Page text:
Once a week, we did running spurts until we had completed 3.1 miles.

Two days a week, we ran one mile as fast as we could, then walked for another two miles or so, doing running spurts as we felt like it. We could sort of half-butt it after that first big mile, but only if the power mile was killer.

This helped us prepare for an actual 5K. It got used to running a full mile, and it put us in the habit of not stopping altogether after finishing a complete mile, which we would need when we progressed to two and three miles of running without walking breaks.

3. The Don’t-Think-About-It-Just-Run Technique

When my best friend and workout buddy moved away, I had to do something to keep myself going. It was really different and sad running alone, but also kind of freeing at the same time. I wasn’t comparing myself to anyone else. It was just me out there. I was concerned with beating my previous time and going farther than I had ever gone.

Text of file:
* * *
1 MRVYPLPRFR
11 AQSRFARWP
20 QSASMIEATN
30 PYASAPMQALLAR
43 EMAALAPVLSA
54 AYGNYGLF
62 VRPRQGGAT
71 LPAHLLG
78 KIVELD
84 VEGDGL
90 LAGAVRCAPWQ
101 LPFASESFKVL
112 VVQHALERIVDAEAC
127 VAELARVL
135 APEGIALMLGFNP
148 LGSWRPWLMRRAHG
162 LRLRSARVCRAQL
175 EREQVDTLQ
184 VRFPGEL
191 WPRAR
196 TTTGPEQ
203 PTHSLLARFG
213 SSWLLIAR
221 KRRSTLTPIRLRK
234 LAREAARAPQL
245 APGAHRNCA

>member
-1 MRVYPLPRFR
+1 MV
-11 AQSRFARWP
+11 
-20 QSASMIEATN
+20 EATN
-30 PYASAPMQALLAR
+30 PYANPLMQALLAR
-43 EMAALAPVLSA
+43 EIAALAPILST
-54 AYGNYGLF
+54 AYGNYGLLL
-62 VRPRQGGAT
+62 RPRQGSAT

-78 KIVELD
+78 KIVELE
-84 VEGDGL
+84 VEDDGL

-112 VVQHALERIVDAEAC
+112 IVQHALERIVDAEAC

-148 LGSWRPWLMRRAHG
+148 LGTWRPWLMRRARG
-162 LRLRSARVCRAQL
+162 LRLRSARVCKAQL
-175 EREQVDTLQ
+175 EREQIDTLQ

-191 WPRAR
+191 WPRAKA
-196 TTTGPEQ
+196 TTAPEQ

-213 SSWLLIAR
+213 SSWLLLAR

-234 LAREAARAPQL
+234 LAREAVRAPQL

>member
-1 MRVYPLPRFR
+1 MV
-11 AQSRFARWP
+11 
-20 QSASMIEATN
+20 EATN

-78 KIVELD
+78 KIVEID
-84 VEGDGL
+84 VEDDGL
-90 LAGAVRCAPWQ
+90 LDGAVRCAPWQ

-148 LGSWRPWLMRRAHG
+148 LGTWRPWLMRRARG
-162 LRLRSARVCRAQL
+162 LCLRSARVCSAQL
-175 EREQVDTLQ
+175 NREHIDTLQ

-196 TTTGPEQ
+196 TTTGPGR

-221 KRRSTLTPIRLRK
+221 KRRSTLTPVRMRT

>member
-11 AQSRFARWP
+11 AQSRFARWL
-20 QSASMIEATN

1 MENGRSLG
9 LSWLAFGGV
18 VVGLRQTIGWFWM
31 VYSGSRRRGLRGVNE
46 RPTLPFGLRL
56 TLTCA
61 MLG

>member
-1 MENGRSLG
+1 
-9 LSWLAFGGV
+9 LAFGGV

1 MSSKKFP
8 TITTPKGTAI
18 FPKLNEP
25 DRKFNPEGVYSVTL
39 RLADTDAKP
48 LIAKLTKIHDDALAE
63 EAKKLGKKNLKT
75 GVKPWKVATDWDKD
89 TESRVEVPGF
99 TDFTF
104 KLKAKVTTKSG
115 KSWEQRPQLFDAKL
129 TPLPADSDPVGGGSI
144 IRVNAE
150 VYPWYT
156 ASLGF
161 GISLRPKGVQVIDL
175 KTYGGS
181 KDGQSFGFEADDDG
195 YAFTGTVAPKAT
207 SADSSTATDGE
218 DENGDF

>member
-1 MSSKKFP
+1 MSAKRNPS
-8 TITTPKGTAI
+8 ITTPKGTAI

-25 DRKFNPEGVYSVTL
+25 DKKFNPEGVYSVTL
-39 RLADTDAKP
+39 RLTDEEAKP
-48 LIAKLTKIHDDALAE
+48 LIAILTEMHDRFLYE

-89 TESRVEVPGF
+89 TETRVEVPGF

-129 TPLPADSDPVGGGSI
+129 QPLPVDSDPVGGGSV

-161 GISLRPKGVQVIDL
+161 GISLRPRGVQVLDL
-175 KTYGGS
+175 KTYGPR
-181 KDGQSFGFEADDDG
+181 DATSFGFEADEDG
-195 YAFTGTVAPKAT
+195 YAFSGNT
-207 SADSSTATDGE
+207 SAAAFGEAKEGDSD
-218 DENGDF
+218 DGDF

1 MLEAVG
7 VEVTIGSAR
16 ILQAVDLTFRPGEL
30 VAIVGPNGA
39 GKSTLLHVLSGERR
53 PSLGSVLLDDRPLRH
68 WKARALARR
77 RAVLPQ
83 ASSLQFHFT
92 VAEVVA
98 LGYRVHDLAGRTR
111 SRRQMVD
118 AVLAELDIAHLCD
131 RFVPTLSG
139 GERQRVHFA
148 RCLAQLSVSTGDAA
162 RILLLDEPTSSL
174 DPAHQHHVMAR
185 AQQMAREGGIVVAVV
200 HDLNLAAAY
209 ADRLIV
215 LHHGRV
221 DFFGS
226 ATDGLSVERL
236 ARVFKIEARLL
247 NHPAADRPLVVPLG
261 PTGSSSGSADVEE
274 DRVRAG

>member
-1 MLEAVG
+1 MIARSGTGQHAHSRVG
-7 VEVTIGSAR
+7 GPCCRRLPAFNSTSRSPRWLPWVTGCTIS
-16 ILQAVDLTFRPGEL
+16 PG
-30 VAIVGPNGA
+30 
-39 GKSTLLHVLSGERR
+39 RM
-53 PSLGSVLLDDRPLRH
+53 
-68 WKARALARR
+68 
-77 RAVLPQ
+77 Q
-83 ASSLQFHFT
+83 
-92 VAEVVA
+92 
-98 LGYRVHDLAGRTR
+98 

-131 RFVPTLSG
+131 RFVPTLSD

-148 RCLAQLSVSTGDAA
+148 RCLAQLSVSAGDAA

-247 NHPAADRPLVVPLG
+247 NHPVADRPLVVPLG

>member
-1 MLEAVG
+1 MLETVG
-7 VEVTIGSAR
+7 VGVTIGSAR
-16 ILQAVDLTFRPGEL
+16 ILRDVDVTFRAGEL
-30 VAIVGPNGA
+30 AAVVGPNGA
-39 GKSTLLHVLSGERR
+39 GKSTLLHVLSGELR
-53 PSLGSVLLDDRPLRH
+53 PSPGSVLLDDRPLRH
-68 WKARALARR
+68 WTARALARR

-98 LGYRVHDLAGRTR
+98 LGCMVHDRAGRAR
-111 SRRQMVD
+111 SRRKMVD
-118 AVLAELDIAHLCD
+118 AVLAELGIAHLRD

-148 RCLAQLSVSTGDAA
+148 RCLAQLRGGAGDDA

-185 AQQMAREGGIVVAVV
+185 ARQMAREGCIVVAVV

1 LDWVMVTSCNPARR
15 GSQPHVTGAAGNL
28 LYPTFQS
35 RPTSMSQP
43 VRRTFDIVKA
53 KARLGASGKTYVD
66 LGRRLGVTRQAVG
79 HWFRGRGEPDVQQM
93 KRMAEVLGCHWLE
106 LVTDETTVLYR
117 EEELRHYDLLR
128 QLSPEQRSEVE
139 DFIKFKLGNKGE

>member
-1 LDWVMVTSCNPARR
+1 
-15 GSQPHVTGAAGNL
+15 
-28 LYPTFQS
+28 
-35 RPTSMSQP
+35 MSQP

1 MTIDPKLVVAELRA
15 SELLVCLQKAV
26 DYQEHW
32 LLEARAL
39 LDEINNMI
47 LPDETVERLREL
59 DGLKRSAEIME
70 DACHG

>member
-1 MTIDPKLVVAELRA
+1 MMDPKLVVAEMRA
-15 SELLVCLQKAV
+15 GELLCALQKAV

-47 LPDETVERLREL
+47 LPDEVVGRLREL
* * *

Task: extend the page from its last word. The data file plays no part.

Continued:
The first time I ran two miles straight, I went to a park by myself, put in my headphones, and started running. I didn’t set a goal for myself. By that time, I had established a one-mile minimum for each running day, but this time, when that first mile was over, I didn’t stop to walk, I didn’t consider running spurts, and I didn’t think about how long I would keep running. I just kept going. I counted the laps, but I didn’t think about the mileage. I ran until I was too exhausted to do anything but stroll, and when I stopped to calculate it, I realized I had gone 2.25 miles nonstop.

Setting goals might not always be what you need every time. Maybe you’re over thinking it. There’s something very liberating about running without a time or distance in mind. Who knows how far you could go if you stopped focusing on your past times and your time goals for the future? Just run.

4. That Said, Set Overall Goals

I still feel that goals are critical for success. When I first decided to try running, when I gave the Couch to 5K a go, I knew I would be signing up for the Woodstock 5K even if I had to walk the entire thing. That goal of a 5K looming ahead kept me moving. It forced me to go outside and walk, even if I was still too fat to run.